Magic Johnson met the media in Los Angeles late in the afternoon on Nov. 7, 1991, to announce his immediate retirement from the NBA after having been diagnosed HIV-positive.
Johnson was again talking to the media, this time here in Florida 22 years later to the day of his NBA retirement speech—and again talking about HIV and AIDS.
Last November, in a sparse building, Johnson was at the formal dedication of the World AIDS Museum & Educational Center.
The elaborate, emotional, high-tech and creative museum officially opened May 15, filling about 3,500 square-feet with photos, facts, education, information and countless tears.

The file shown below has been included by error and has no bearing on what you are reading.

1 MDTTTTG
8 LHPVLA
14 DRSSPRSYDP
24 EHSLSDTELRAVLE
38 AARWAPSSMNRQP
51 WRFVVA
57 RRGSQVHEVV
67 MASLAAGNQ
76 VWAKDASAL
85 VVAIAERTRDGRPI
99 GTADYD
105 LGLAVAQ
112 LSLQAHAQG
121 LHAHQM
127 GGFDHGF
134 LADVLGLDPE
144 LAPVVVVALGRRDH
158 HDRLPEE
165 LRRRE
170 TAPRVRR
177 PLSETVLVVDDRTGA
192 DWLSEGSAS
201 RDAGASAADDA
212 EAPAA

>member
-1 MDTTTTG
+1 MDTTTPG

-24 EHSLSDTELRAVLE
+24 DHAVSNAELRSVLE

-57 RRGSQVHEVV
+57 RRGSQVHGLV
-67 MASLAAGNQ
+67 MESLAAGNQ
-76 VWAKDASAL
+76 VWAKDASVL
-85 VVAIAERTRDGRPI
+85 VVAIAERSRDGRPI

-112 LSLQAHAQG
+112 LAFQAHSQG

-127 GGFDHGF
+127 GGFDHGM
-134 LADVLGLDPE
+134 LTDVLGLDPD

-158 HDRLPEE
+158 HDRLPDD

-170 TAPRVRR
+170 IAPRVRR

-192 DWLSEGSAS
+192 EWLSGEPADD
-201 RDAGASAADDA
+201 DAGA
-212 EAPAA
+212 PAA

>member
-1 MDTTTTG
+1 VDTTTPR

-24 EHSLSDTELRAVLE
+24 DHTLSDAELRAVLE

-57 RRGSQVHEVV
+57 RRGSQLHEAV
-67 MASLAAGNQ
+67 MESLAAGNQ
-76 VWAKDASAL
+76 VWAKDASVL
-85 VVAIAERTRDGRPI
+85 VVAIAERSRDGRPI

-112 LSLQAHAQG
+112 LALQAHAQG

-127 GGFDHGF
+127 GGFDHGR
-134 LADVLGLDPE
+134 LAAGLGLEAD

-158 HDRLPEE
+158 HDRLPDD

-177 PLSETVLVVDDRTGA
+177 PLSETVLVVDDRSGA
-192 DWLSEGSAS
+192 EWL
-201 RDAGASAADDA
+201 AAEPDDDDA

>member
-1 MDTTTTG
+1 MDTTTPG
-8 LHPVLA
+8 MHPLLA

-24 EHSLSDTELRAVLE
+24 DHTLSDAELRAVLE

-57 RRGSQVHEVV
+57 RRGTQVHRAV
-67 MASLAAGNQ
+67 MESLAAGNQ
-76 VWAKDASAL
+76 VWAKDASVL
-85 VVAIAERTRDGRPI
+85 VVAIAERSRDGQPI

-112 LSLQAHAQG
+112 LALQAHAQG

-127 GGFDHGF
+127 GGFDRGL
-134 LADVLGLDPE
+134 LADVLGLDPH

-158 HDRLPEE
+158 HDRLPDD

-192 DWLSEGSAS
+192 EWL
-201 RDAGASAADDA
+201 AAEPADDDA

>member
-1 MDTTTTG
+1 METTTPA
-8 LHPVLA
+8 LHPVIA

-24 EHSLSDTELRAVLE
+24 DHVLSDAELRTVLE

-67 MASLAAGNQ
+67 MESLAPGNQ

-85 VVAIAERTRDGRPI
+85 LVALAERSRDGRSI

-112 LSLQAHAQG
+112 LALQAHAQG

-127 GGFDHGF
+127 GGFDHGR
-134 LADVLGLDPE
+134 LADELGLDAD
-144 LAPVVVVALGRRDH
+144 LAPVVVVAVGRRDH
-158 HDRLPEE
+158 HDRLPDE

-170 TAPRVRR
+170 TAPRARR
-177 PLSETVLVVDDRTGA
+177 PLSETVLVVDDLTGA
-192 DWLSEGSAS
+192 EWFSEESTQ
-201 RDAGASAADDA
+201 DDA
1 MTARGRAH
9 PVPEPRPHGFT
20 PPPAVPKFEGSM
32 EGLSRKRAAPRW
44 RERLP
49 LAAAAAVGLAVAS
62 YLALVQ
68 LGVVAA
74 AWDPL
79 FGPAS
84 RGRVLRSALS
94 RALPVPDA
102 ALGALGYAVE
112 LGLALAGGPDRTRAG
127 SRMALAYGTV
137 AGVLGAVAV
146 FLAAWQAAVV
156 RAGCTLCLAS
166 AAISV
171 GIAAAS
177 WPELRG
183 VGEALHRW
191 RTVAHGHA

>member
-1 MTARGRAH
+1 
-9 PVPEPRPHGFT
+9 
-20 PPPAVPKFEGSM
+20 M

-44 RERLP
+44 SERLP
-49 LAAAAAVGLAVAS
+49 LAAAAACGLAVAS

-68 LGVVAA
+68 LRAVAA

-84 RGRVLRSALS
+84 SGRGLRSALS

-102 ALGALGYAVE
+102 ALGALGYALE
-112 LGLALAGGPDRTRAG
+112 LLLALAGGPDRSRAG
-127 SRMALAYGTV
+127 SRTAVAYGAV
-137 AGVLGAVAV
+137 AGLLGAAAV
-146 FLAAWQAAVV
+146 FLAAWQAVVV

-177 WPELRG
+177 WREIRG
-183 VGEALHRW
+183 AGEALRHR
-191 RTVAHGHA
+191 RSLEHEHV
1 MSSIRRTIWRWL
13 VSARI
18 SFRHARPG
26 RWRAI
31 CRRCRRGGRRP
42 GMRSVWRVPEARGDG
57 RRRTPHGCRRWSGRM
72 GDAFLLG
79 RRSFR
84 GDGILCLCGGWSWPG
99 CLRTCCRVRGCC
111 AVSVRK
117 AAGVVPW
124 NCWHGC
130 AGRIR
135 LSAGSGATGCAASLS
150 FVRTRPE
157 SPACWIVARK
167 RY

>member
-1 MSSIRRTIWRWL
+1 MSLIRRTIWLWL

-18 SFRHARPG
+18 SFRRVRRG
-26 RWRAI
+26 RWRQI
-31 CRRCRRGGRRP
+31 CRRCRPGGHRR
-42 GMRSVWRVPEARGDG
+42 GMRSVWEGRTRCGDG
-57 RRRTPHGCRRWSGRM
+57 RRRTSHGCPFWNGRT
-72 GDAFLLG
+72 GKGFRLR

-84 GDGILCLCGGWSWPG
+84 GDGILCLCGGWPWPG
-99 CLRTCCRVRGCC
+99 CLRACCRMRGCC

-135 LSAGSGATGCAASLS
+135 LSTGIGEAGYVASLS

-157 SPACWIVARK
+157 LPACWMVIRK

“In the Holocaust, more than 6 million people died, and there [now] are more than 400 museums dedicated to that cause. From AIDS, we have more than 39 million people who have died, and this is the one and only museum dedicated to those people,” said Ed Sparan, 51, who is openly gay and the director of the museum. He is HIV-positive, and has been for 12 years.